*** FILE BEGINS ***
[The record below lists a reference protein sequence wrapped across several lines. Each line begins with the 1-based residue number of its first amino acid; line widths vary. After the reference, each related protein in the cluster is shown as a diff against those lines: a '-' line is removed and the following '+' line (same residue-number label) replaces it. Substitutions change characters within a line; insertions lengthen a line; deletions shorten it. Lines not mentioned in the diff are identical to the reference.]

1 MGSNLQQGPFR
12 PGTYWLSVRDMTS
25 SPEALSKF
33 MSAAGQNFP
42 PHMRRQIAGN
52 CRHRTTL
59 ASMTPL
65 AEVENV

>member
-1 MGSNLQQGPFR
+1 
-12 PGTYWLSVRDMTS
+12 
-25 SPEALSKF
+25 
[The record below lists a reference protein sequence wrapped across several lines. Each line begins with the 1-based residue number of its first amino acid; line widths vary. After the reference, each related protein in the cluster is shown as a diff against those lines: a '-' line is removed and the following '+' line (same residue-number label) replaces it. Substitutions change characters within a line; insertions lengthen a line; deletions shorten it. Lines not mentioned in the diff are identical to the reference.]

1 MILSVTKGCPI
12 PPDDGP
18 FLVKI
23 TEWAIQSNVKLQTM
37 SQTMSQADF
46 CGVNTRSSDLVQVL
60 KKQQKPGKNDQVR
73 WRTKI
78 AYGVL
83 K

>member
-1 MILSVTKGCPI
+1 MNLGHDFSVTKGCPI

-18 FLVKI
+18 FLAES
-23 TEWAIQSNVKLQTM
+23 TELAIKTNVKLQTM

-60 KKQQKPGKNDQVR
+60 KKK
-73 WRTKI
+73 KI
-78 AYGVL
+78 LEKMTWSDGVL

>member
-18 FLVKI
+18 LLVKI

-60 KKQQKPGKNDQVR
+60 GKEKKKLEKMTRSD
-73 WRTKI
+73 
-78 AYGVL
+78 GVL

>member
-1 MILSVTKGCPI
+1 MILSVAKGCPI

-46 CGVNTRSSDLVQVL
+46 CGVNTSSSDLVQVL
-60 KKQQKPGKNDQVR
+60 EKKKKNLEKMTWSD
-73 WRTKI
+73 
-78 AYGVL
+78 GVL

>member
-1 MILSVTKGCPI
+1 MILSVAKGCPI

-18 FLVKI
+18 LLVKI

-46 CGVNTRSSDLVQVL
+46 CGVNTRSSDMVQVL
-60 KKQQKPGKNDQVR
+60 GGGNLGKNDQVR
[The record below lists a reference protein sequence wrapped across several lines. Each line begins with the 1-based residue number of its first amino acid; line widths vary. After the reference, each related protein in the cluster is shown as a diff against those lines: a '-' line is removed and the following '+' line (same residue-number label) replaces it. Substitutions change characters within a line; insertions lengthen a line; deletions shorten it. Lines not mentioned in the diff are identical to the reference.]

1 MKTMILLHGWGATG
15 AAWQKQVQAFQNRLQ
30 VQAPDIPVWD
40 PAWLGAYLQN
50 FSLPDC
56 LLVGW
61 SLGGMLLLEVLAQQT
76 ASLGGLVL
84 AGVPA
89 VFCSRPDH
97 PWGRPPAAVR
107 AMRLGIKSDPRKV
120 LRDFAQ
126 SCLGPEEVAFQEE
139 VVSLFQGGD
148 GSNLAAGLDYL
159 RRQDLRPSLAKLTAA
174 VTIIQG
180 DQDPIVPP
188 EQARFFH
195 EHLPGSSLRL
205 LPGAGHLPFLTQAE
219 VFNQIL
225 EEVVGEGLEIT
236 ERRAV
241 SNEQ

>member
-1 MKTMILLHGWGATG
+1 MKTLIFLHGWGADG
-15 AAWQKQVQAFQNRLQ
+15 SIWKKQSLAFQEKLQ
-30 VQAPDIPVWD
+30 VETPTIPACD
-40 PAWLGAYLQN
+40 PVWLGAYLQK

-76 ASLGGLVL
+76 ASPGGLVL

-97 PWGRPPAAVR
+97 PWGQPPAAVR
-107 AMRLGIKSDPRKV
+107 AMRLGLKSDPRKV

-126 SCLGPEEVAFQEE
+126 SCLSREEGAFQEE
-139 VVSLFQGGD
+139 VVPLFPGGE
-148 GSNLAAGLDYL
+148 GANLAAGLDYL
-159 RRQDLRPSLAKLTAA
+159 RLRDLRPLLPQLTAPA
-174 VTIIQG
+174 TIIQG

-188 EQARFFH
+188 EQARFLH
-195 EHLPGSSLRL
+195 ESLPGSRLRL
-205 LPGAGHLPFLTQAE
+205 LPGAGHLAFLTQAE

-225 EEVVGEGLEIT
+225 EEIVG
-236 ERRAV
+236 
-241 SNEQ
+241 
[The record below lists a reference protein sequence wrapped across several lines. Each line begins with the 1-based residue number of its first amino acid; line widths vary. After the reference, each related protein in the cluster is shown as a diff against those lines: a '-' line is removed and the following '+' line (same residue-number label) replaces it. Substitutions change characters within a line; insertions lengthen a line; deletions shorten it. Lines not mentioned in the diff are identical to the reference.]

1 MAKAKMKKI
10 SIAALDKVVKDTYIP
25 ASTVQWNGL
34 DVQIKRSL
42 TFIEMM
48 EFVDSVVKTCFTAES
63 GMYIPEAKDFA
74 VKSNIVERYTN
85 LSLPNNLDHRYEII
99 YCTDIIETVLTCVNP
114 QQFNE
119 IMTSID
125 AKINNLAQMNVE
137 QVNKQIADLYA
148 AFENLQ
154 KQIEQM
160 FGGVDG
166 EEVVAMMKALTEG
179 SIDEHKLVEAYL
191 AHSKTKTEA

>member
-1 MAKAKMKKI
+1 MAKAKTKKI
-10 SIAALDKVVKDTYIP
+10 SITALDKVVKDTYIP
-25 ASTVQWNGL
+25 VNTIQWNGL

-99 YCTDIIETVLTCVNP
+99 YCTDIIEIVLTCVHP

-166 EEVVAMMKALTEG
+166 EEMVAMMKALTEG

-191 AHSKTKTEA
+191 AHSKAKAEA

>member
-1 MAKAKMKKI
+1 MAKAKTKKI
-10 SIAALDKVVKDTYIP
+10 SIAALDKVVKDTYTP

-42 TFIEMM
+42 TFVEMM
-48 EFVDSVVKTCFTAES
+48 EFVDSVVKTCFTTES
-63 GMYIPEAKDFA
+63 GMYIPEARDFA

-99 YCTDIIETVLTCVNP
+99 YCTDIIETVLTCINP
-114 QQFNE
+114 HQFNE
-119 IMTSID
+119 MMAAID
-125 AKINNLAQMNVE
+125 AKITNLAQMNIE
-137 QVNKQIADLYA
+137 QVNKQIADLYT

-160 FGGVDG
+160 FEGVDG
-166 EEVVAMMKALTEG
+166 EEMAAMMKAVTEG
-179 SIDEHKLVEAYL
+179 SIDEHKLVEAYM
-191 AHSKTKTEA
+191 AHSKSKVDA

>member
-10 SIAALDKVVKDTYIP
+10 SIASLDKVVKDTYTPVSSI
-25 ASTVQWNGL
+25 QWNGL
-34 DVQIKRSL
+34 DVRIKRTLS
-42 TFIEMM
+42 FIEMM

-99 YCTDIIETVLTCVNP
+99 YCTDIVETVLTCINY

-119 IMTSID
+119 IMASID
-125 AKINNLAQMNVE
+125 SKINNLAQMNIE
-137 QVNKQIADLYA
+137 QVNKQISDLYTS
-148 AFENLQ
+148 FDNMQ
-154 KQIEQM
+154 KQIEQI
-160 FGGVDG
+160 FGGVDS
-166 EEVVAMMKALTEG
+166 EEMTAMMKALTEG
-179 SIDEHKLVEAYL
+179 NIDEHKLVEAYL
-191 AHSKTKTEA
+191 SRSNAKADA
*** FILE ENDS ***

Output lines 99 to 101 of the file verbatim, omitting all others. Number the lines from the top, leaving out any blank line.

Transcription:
+1 MKTLIFLHGWGADG
-15 AAWQKQVQAFQNRLQ
+15 SIWKKQSLAFQEKLQ